'Equating money with speech':
Here's hoping the Supreme Court throws out 99.9 percent of all financial prohibitions
within political campaign laws. ... The word 'prohibitions' is apt. It conjures up, well, Prohibition and all of its unintended debacles. ... Hub Blog's preferred 'campaign finance reform': Every single penny donated to a campaign has to be reported. And, yes, legislators, that includes alleged 'ticket sales' at clambakes. No other limits or rules. I call it the Fat Cat Disclosure Act. Through transparency, we'll know who's bought. ...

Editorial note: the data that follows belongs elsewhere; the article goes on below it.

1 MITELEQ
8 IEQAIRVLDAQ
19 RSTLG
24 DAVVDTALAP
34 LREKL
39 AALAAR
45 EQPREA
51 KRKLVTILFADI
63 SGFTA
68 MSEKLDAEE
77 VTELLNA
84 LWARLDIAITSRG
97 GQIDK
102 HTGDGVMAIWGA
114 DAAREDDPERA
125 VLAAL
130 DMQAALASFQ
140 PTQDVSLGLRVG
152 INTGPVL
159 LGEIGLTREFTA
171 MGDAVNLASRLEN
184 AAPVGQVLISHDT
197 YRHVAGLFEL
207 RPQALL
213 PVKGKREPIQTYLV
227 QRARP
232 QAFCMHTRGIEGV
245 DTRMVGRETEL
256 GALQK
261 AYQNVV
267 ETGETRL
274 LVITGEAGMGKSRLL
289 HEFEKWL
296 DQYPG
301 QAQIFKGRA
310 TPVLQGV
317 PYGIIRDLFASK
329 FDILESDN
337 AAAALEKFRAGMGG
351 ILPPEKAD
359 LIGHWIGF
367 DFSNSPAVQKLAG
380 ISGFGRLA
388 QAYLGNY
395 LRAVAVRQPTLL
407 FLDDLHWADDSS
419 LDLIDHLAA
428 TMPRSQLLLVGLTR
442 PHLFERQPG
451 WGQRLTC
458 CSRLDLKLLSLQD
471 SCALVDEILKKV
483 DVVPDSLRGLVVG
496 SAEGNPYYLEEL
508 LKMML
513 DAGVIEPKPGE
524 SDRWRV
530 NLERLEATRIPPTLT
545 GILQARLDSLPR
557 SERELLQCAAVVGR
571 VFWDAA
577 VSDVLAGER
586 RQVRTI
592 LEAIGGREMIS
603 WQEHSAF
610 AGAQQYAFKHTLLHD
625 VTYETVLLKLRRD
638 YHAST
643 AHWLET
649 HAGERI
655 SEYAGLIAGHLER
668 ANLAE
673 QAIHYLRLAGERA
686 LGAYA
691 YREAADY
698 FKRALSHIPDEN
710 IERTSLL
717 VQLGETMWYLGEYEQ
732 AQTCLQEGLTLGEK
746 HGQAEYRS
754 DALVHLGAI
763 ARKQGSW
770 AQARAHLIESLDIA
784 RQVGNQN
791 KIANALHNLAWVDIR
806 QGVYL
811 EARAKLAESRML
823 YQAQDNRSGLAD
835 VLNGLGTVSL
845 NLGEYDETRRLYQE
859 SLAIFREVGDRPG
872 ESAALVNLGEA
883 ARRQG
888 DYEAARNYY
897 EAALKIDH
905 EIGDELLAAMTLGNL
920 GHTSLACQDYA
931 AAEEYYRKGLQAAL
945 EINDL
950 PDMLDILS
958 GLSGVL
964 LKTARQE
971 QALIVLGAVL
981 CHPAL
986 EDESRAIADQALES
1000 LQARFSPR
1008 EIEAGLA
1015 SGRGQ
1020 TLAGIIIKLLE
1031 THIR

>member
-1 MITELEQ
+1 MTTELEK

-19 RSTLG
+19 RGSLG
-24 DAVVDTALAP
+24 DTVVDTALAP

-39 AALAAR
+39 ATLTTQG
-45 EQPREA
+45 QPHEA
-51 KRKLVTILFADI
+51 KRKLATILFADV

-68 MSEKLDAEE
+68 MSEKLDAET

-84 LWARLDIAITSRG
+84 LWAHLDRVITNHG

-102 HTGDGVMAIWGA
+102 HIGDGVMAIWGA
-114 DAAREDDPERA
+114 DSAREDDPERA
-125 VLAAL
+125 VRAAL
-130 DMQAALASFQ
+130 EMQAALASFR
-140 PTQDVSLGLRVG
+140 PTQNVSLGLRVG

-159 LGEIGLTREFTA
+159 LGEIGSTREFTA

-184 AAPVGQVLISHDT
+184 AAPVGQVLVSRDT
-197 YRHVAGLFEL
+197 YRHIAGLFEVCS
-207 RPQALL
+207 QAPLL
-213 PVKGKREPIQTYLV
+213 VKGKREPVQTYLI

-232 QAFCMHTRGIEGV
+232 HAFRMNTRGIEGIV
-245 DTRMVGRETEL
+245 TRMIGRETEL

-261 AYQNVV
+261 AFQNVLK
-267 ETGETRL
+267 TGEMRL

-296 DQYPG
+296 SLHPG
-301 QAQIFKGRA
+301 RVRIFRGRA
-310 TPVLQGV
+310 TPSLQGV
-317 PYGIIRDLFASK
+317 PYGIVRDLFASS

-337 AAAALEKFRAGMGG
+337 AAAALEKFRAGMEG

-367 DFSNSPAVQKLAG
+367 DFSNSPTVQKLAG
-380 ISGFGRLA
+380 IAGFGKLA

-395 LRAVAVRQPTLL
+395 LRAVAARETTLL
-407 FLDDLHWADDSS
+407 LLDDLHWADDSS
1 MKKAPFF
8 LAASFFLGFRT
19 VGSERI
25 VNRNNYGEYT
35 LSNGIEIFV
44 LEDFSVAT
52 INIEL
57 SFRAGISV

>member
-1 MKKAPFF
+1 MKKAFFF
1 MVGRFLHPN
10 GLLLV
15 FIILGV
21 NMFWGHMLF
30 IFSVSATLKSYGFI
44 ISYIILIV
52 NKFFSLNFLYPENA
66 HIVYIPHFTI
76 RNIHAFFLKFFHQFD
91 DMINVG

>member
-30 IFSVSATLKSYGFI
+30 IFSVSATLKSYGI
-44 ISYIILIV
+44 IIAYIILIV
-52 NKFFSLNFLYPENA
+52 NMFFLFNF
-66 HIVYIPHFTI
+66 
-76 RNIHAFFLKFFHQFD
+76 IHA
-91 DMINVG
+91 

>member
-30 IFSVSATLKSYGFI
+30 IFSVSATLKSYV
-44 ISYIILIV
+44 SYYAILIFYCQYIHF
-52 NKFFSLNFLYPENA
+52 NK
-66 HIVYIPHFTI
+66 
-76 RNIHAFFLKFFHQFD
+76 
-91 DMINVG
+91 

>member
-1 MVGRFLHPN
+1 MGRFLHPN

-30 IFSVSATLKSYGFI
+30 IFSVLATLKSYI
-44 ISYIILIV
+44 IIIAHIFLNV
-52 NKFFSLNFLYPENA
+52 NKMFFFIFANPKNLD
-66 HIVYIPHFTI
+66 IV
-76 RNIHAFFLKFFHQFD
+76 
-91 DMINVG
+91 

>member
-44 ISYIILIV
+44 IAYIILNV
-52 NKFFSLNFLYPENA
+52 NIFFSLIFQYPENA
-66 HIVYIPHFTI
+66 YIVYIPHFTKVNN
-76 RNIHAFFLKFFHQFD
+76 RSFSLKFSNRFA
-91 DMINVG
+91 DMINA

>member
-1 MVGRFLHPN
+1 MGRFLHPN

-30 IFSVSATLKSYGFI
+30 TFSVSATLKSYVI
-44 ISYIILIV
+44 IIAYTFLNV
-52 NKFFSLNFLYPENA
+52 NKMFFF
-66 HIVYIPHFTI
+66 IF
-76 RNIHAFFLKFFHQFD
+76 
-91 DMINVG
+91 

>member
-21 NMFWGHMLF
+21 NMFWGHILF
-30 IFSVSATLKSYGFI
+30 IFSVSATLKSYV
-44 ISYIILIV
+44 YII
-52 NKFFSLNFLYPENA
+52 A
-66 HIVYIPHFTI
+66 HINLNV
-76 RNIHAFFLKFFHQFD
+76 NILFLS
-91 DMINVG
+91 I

Can someone figure out the following NYT sentence (nothing againt the article -- it's more about the courts and the lunacy of current finance laws/rulings and how it's impossible to follow them):
"The United States Court of Appeals for the Second Circuit, which includes Vermont, endorsed the state's approach in a 2-to-1 ruling last year that concluded that Buckley v. Valeo was not a complete prohibition on spending limits and that such limits could be justified by rationales the Supreme Court had not considered at the time, including public cynicism about the impact of money on politics."
So the courts are now trying to regulate "public cynicism"?